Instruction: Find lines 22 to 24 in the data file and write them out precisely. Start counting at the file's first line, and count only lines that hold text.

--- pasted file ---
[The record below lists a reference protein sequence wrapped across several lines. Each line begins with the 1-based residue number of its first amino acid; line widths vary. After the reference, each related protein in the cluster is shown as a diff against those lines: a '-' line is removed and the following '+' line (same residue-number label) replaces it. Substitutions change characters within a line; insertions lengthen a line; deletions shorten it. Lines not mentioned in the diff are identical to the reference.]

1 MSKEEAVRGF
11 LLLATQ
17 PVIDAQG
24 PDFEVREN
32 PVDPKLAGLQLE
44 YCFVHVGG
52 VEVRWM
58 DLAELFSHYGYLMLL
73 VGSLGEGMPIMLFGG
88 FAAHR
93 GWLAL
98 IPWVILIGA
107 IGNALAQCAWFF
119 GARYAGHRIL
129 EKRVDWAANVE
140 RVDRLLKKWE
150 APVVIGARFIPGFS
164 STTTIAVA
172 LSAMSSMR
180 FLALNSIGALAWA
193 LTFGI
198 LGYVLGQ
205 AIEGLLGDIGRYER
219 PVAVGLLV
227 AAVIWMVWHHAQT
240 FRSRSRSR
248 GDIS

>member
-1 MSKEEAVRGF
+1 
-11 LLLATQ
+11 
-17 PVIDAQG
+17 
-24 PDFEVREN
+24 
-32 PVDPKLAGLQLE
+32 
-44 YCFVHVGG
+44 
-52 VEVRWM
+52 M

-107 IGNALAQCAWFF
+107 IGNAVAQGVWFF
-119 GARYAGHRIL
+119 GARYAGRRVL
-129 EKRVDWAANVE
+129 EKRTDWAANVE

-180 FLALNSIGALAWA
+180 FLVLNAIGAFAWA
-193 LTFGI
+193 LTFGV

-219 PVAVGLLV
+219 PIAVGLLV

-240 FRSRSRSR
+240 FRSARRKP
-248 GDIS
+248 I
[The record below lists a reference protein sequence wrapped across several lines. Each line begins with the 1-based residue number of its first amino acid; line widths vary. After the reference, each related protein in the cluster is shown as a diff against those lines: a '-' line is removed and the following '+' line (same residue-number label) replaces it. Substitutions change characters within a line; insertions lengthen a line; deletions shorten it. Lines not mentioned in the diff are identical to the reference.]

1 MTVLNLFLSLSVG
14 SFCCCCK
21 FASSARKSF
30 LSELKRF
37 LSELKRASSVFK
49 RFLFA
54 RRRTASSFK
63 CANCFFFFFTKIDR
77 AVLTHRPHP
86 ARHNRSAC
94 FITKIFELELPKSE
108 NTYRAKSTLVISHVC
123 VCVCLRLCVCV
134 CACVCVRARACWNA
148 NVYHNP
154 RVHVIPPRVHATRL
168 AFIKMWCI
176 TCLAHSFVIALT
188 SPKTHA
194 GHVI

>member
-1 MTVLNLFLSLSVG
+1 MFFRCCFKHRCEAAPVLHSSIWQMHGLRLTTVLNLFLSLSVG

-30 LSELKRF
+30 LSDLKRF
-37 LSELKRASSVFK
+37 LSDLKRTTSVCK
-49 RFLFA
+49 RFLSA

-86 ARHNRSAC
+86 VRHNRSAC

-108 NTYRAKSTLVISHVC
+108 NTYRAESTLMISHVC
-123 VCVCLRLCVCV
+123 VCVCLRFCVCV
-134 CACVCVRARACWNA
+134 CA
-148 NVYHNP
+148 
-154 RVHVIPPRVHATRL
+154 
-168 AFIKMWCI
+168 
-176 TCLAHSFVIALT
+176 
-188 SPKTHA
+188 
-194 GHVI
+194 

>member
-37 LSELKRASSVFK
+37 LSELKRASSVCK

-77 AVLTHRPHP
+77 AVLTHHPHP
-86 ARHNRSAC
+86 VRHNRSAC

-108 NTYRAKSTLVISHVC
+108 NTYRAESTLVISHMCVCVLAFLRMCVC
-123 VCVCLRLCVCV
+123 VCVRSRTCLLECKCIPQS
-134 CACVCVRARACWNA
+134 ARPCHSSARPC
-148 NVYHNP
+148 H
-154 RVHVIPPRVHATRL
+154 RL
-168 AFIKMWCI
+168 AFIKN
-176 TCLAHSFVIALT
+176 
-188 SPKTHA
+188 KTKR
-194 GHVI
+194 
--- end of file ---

193 LTFGI
198 LGYVLGQ
205 AIEGLLGDIGRYER